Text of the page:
Security company Lookout announced they have uncovered a massive Android SMS fraud network accounting for 60% of the Russian malware they have observed in the wild. The investigation, dubbed "Dragon Lady", found 10 malware “Headquarter” organizations that operate as sophisticated affiliate networks for manufacturing, distributing and marketing premium SMS malware.
According to Lookout, there are thousands of individual distributors and potentially tens of thousands of affiliate websites promoting the malware. And marketers associated with the network can earn as much as $12,000 a month from these scams—quite a sum in Russia, where the average monthly salary is around $800. The affiliate networks even have gamification features, with leaderboards and badges for those bringing in the most money, and their own newsletter and blogs.
To pull in victims, the main channel is Twitter where they promote links to popular applications such as Skype or to free porn, videos, pictures and MP3s. Lookout identified more than 50,000 unique Twitter handles involved in the malware scams.
Fortunately, for those of us in the US, this specific threat is purely a Russian and Eastern European problem. The landing pages used by the malware affiliates are built to filter out any visitors from outside their targeted countries. And the SMS toll codes only work with Russian carriers.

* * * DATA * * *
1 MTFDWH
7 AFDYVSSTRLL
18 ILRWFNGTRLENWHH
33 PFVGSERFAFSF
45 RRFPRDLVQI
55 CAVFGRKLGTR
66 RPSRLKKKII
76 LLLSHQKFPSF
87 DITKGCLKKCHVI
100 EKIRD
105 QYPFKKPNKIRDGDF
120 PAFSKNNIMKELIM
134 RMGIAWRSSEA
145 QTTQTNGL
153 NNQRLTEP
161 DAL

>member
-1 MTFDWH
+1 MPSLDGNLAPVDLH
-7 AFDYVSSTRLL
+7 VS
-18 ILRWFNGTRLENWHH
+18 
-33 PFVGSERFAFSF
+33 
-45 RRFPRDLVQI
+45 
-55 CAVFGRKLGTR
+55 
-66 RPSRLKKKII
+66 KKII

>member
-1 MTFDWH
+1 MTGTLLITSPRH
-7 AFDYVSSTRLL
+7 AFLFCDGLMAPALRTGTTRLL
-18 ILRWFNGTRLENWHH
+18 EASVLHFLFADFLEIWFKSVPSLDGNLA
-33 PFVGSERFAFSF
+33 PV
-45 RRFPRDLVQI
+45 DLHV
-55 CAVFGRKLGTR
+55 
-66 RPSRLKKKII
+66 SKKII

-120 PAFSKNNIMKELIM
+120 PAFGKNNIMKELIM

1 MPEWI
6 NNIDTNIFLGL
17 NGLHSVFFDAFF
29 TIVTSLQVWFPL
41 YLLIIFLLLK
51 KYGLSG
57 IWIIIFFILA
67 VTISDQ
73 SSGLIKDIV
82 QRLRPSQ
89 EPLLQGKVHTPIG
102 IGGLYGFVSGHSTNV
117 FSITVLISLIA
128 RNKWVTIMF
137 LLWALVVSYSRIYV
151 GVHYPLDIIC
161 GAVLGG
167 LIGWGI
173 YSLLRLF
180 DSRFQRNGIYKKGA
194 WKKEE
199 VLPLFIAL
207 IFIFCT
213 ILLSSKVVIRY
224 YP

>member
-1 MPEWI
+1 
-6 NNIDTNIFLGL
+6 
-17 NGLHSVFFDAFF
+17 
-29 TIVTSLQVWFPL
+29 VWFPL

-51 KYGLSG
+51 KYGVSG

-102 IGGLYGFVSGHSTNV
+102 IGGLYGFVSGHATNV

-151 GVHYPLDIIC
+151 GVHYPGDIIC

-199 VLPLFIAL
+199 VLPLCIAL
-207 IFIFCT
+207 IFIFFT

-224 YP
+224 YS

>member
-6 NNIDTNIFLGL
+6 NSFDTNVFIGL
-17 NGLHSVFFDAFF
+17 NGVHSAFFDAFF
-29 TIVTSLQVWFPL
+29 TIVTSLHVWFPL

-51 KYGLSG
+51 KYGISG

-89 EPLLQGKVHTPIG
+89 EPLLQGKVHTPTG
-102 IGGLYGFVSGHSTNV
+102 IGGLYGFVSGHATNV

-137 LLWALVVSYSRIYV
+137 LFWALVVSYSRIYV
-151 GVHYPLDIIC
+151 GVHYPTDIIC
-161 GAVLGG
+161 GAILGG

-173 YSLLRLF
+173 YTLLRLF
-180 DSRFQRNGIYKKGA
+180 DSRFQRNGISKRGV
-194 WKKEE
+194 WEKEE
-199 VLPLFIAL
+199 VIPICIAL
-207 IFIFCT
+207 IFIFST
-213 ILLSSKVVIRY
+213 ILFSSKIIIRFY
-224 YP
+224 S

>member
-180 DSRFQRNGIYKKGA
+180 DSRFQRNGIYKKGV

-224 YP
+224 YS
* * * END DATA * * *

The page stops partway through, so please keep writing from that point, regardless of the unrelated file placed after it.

But the lessons for smartphone users are the same no matter where you live. Most importantly, only download apps from places you know and trust (e.g., the Apple iTunes, Google Play or the Amazon App Store). If something appears too good to be true—get Netflix without monthly fees!—it probably is. And while anti-malware apps showed mixed results in our recent spyware test, using one of the better ones (go for one of the free versions that performed well in our test) is a wise safety measure.